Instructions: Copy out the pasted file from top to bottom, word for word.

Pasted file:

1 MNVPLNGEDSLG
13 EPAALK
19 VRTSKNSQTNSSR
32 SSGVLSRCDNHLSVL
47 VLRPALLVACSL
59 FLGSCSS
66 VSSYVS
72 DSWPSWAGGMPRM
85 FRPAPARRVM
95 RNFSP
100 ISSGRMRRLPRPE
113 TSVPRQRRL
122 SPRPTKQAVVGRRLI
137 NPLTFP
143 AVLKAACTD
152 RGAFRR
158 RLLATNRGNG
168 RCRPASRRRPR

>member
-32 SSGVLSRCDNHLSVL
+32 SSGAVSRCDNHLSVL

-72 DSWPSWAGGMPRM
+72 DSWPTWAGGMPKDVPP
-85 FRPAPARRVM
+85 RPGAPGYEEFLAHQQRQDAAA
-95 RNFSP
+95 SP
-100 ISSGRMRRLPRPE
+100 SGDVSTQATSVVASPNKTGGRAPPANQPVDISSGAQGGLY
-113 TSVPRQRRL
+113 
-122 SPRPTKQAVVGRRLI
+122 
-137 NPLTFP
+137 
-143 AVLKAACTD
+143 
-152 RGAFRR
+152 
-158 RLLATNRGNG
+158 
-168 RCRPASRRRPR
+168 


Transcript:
1 MNVPLNGEDSLG
13 EPAALK
19 VRTSKNSQTNSSR
32 SSGVLSRCDNHLSVL
47 VLRPALLVACSL
59 FLGSCSS
66 VSSYVS
72 DSWPSWAGGMPRM
85 FRPAPARRVM
95 RNFSP
100 ISSGRMRRLPRPE
113 TSVPRQRRL
122 SPRPTKQAVVGRRLI
137 NPLTFP
143 AVLKAACTD
152 RGAFRR
158 RLLATNRGNG
168 RCRPASRRRPR

>member
-32 SSGVLSRCDNHLSVL
+32 SSGAVSRCDNHLSVL

-72 DSWPSWAGGMPRM
+72 DSWPTWAGGMPKDVPP
-85 FRPAPARRVM
+85 RPGAPGYEEFLAHQQRQDAAA
-95 RNFSP
+95 SP
-100 ISSGRMRRLPRPE
+100 SGDVSTQATSVVASPNKTGGRAPPANQPVDISSGAQGGLY
-113 TSVPRQRRL
+113 
-122 SPRPTKQAVVGRRLI
+122 
-137 NPLTFP
+137 
-143 AVLKAACTD
+143 
-152 RGAFRR
+152 
-158 RLLATNRGNG
+158 
-168 RCRPASRRRPR
+168 